"It's as if your auto insurance agent came over to your house, got liquored up, borrowed your keys, totaled your car, and said 'Well that'll make your rates go up.'"

That's from today's Planet Money episode on NPR and in the New York Times. It's one of the best "How does the global financial crisis become local?" bits they've done.
flwyd: (mathnet - to cogitate and to solve)
[livejournal.com profile] mackys asks
What is a reasonable estimate for the ACTUAL value of the mortgage-backed "junk" securities that $810 billion of my tax dollars bought?
The answer to that question has fluctuated every few days recently, so note that everything I say could be wrong soon.

First, a timeline.
  1. US Financial System: OMG! We paid way too much for all these mortgages and nobody wants to buy them from us! O noes!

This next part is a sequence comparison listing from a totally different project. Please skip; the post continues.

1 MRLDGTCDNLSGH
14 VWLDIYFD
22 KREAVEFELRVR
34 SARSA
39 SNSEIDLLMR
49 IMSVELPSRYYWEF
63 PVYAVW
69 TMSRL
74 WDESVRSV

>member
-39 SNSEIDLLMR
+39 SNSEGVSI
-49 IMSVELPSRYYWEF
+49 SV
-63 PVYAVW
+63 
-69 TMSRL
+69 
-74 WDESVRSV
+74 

2. US Treasury Secretary: You guys are too big to fail. I'll save you!
  3. Lehman Brothers: Save us, Henry!
  4. US Treasury Secretary: Wait, not you, Lehman.
  5. Lehman Brothers: <is dead>
  6. US Financial System: OMG! Did you see what just happened to Lehman, guys?!? I'm not going to give you any of the money I don't have in case you're the next Lehman.
  7. US Treasury Secretary: Ruh roh.
  8. US Treasury Secretary: I has a 3-page plan; let me show you it! Let me offer you a $700 billion "bailout" by buying all your "toxic waste." No oversight, no accountability. Sounds great, huh fellas?
  9. US Taxpayers: WTF?!? You're bailing out a bunch of bankers by buying toxic waste?
  10. Karl Rove: What happened to the Bush administrations public relations team after I left? That's the worst sales job ever.